David Wells, Logistics UK’s Chief Executive, says: “The decision to make the current full expensing allowance for capital permanent is a welcome step that will support logistics businesses with long-term planning and investment. Our members are keen to identify if this change will include the cost of acquiring leased or hired vehicles, as well as those purchased outright. In addition, detail is needed to identify whether the move will cover the cost of installing the infrastructure required to help the industry decarbonise, as our research shows this could amount to an outlay of up to £1 million per site – a prohibitive charge which will hinder the industry’s shift to net zero.”
Mike Randall, CEO of Simply Asset Finance says: ““The increase in National Living Wage will be well received by workers across the country, particularly in the current inflationary environment. However, we should not forget that for small businesses it’ll be yet another increase to overheads and present a tough balance for achieving growth alongside an increased payroll. Support to address this increase needs to be top of the agenda for the Government when thinking about the recovery of the UK economy. It’s imperative SMEs receive the right advice, support and initiatives to enable long-term planning, and access to the right financing solutions for them to prosper.”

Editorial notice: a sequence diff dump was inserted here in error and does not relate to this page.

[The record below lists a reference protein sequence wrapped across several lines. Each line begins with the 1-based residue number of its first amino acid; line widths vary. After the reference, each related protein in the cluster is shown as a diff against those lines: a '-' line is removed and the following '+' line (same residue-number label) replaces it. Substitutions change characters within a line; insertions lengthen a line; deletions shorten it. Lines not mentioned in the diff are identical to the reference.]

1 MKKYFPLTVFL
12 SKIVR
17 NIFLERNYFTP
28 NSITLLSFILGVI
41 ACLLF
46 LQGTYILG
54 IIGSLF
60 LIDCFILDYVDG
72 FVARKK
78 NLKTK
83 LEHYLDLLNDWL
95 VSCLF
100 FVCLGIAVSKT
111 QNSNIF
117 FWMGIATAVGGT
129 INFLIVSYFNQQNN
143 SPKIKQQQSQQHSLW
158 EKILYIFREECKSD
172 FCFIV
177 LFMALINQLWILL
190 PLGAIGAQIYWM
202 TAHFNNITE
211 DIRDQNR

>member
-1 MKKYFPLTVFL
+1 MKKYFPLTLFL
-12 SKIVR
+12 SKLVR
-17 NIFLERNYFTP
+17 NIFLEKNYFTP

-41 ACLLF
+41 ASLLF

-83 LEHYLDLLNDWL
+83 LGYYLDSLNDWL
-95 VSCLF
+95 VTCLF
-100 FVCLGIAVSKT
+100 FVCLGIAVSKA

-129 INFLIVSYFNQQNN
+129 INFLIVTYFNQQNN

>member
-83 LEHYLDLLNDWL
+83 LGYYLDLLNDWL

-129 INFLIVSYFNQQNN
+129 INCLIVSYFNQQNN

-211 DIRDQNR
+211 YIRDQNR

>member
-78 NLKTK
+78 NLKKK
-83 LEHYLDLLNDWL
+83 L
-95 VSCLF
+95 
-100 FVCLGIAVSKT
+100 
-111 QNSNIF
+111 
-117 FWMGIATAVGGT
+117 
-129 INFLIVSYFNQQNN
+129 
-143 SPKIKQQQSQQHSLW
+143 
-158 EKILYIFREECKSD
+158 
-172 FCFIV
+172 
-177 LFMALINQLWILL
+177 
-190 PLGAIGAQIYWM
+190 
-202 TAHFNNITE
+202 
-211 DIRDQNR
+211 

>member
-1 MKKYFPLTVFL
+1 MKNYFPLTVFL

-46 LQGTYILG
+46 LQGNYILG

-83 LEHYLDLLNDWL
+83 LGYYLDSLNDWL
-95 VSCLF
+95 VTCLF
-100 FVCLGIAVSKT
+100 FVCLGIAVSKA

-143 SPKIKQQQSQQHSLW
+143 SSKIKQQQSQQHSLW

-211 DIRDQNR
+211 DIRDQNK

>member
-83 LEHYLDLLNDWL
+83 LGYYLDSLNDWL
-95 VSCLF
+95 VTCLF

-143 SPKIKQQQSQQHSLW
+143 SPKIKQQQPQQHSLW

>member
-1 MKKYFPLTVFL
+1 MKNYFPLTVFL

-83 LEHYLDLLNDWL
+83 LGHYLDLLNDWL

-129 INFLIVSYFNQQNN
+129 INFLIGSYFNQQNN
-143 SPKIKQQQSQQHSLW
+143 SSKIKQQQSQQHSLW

James Clough, CTO and Co-founder of Robin AI:“More funding is pivotal to innovation. A simplified R&D tax credit will be beneficial to both early-stage companies and those that are looking to scale. This decision particularly affects AI startups as high computing costs can make research within this sector a very capital-intensive exercise. Simplifying tax credits for deeptech and AI will be transformative for the sector and boost confidence for investors and founders alike.”
Tim Mills, Managing Partner, ACF Investors: “The Chancellor’s focus on economic growth through measures such as simplifying R&D tax credits and confirmation of pension fund reforms provides a boost for innovative companies across the UK. These are positive changes that will encourage early-stage investors to back exciting British companies and help foster an ecosystem that is able to turn the thriving startups into world-beating businesses.